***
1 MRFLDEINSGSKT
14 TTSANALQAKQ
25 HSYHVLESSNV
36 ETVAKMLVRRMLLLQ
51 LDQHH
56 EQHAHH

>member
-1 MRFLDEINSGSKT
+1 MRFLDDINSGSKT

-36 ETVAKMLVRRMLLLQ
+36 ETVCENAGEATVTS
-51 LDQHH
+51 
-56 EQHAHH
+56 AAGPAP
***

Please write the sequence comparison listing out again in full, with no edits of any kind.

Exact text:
1 MRFLDEINSGSKT
14 TTSANALQAKQ
25 HSYHVLESSNV
36 ETVAKMLVRRMLLLQ
51 LDQHH
56 EQHAHH

>member
-1 MRFLDEINSGSKT
+1 MRFLDDINSGSKT

-36 ETVAKMLVRRMLLLQ
+36 ETVCENAGEATVTS
-51 LDQHH
+51 
-56 EQHAHH
+56 AAGPAP